Roughly 25 percent of U.S. legislators at the state level do not possess four-year college degrees, compared with 6 percent at the national level, says a report issued Sunday by The Chronicle of Higher Education.
The figure may disturb some, but others find no problem with it. A retired police officer recently elected to the Arkansas state Senate believes “common sense” is more important than a college education. —ARK
The New York Times:
About one in four of the nearly 7,400 elected representatives across the country do not possess a four-year college degree, according to a report released Sunday evening by The Chronicle of Higher Education in Washington. That compares with 6 percent of members of Congress, and 72 percent of adults nationwide, said the report, which is based primarily on the officials’ self-reported biographical information.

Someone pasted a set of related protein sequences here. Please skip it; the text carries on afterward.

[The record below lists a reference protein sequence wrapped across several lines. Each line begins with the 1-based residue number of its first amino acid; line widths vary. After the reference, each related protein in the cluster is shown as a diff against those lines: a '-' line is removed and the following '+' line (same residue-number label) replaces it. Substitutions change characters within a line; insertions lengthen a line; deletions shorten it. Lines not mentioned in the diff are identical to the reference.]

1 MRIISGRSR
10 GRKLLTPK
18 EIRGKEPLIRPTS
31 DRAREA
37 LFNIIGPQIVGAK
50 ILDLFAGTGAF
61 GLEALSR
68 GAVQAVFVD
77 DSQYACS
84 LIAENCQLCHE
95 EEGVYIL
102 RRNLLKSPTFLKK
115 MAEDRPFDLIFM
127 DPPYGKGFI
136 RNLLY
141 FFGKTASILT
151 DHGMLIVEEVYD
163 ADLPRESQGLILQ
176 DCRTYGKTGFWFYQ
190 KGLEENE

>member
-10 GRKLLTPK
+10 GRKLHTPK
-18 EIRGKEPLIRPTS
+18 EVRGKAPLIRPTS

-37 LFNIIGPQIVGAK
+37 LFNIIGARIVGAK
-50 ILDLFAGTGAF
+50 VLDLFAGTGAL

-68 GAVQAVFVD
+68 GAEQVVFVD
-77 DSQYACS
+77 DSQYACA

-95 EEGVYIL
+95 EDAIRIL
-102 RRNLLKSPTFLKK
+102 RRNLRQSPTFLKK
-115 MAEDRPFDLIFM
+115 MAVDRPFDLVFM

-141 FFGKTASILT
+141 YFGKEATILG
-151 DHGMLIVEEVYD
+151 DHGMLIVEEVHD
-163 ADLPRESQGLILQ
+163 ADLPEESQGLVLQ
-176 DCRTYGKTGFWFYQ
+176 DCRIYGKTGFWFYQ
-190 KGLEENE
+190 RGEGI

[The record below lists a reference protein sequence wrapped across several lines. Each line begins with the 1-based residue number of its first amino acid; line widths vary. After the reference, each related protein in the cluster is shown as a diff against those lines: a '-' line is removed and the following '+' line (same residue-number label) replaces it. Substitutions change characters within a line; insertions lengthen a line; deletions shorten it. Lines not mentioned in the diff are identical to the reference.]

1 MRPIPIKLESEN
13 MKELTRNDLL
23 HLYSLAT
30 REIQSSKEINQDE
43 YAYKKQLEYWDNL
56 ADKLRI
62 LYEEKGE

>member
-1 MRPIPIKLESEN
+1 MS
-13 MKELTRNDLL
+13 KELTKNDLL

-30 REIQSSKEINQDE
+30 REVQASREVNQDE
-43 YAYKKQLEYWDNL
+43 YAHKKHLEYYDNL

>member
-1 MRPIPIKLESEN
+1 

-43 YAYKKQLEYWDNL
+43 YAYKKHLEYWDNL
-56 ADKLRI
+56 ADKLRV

Arkansas has the least formally educated Statehouse, with 25 percent of its 135 legislators not having any college experience at all, compared with 8.7 percent of lawmakers nationwide. It was followed by state legislatures in Montana (20 percent), Kansas (16 percent), South Dakota (16 percent) and Arizona (16 percent).
“I don’t think it’s imperative that you have a college degree to be effective,” said Mike Fletcher, a retired state trooper elected to the Arkansas Senate last year. “I think the most important thing is to have common sense.”